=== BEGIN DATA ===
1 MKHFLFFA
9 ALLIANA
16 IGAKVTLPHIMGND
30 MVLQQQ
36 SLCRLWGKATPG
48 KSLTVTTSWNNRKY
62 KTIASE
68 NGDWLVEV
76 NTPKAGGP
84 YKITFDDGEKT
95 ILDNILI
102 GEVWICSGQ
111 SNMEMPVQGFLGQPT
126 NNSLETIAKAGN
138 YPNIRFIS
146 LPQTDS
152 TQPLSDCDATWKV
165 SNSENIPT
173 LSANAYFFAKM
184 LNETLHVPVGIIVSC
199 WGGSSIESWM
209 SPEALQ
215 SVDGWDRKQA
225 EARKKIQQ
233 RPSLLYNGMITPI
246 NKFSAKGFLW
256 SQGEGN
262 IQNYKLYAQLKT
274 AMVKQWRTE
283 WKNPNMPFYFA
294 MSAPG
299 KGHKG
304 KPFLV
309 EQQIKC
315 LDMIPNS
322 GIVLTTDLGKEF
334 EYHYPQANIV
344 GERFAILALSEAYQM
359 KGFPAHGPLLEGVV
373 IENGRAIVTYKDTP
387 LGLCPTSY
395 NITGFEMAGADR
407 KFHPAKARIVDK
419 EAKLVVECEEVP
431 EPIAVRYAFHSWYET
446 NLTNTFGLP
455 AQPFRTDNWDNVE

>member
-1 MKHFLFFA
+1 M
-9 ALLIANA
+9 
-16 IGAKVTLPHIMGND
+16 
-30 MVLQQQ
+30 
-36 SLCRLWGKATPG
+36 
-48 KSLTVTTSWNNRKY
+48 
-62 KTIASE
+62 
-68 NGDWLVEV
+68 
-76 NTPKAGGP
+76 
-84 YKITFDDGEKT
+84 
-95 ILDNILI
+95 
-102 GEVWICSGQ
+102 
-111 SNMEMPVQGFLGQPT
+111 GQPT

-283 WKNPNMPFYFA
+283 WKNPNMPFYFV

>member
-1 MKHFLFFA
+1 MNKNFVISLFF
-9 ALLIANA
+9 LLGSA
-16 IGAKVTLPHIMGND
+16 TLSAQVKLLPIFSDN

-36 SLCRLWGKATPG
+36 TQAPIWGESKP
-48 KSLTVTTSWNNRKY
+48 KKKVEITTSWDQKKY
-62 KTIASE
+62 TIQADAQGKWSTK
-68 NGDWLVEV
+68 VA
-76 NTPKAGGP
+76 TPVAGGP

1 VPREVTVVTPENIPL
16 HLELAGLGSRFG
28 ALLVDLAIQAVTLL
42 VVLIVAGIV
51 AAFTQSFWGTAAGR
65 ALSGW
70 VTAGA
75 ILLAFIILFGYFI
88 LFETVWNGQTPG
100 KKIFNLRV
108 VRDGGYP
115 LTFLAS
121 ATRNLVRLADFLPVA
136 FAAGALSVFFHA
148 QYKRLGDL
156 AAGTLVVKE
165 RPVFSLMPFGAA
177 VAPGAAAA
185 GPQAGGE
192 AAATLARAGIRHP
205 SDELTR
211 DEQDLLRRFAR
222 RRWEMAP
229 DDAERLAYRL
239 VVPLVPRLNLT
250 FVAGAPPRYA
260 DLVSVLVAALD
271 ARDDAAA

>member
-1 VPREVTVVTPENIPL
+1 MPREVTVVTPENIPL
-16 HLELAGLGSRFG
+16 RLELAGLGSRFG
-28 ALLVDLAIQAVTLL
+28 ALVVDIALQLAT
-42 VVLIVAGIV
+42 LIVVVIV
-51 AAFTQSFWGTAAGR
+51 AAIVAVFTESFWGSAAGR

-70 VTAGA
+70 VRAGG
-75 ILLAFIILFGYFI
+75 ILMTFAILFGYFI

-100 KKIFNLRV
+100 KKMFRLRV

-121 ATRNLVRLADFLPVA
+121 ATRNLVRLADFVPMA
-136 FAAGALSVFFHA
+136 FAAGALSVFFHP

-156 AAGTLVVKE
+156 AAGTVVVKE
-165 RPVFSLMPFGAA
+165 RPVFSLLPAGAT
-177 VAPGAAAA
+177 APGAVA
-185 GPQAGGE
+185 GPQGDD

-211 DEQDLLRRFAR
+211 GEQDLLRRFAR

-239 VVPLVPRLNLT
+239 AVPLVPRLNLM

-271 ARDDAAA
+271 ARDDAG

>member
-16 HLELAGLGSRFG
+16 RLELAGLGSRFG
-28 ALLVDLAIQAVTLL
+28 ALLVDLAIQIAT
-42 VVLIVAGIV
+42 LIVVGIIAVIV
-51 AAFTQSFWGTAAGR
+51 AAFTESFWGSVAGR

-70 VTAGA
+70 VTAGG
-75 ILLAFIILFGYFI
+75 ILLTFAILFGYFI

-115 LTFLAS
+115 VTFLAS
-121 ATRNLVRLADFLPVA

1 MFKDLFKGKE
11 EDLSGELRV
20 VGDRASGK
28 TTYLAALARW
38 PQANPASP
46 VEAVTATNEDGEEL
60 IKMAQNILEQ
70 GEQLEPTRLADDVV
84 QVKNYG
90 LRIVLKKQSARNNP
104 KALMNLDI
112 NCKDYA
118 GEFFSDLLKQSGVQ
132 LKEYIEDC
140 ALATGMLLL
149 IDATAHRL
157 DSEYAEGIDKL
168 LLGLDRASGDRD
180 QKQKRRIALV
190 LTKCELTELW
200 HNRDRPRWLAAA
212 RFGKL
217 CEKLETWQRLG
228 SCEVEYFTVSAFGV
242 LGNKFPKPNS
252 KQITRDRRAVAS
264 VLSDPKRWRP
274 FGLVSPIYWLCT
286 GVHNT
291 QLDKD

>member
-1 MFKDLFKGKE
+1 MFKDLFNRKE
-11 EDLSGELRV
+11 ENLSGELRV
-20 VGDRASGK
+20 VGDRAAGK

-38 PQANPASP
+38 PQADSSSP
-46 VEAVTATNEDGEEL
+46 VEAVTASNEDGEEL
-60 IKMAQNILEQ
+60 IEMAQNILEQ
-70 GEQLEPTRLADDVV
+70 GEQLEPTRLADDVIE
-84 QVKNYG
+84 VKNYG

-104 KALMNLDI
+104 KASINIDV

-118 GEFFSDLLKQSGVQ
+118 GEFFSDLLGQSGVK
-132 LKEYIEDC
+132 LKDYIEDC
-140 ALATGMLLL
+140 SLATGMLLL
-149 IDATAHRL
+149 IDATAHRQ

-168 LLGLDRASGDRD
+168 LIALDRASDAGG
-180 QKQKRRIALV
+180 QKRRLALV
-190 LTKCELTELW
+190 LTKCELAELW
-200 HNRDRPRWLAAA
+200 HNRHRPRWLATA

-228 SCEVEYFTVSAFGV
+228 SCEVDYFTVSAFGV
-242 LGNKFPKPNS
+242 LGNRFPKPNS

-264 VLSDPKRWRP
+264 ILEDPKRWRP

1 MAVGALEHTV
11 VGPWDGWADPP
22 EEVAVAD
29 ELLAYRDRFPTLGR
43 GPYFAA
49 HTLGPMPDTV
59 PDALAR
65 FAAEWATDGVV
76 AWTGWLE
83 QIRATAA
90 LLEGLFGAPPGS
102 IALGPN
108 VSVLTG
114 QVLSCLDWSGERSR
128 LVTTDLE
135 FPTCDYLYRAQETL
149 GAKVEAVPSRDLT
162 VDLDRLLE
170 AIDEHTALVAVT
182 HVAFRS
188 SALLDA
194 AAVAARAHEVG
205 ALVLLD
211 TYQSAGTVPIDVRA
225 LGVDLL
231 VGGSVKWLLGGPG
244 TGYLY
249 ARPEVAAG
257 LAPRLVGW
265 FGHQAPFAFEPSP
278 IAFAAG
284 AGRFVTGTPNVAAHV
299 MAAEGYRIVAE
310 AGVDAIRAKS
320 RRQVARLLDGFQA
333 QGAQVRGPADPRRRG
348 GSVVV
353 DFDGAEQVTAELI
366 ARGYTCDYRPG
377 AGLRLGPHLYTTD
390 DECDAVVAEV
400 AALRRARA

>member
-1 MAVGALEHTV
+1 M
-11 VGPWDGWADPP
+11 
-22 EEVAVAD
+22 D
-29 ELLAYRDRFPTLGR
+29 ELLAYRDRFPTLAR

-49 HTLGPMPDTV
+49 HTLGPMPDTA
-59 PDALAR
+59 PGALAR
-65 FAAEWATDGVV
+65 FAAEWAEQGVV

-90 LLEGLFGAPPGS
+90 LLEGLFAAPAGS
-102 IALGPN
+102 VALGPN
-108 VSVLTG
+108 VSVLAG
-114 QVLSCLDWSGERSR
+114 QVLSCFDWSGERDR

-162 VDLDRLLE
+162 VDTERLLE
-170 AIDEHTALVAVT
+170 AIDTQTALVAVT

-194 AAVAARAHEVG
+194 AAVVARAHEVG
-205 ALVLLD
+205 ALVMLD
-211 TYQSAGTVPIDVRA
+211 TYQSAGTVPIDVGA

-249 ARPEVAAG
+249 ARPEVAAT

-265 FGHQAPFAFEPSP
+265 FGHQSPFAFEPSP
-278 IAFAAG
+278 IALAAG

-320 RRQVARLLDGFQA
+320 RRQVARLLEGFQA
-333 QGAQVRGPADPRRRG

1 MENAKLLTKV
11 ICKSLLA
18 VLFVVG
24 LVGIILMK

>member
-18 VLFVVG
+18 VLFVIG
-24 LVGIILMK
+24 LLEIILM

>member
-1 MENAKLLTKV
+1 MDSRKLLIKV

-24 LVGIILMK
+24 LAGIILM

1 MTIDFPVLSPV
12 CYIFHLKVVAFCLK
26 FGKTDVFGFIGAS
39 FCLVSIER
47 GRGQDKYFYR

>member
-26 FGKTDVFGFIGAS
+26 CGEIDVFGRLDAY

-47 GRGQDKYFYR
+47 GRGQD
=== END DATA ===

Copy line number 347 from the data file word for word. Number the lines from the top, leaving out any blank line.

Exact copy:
>member